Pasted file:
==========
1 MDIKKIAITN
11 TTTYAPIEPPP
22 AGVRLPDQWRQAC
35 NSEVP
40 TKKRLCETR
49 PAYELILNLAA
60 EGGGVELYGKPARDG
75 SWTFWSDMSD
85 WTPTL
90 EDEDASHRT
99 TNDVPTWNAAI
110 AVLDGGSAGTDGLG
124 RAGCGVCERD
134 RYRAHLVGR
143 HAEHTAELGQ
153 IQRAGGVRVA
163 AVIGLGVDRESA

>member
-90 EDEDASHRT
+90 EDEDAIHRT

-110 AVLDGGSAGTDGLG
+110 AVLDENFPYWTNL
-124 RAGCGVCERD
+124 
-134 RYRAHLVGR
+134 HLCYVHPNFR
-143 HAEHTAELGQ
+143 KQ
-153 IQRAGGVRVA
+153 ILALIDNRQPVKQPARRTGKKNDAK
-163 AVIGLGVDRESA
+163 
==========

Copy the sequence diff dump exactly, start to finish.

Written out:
1 MDIKKIAITN
11 TTTYAPIEPPP
22 AGVRLPDQWRQAC
35 NSEVP
40 TKKRLCETR
49 PAYELILNLAA
60 EGGGVELYGKPARDG
75 SWTFWSDMSD
85 WTPTL
90 EDEDASHRT
99 TNDVPTWNAAI
110 AVLDGGSAGTDGLG
124 RAGCGVCERD
134 RYRAHLVGR
143 HAEHTAELGQ
153 IQRAGGVRVA
163 AVIGLGVDRESA

>member
-90 EDEDASHRT
+90 EDEDAIHRT

-110 AVLDGGSAGTDGLG
+110 AVLDENFPYWTNL
-124 RAGCGVCERD
+124 
-134 RYRAHLVGR
+134 HLCYVHPNFR
-143 HAEHTAELGQ
+143 KQ
-153 IQRAGGVRVA
+153 ILALIDNRQPVKQPARRTGKKNDAK
-163 AVIGLGVDRESA
+163 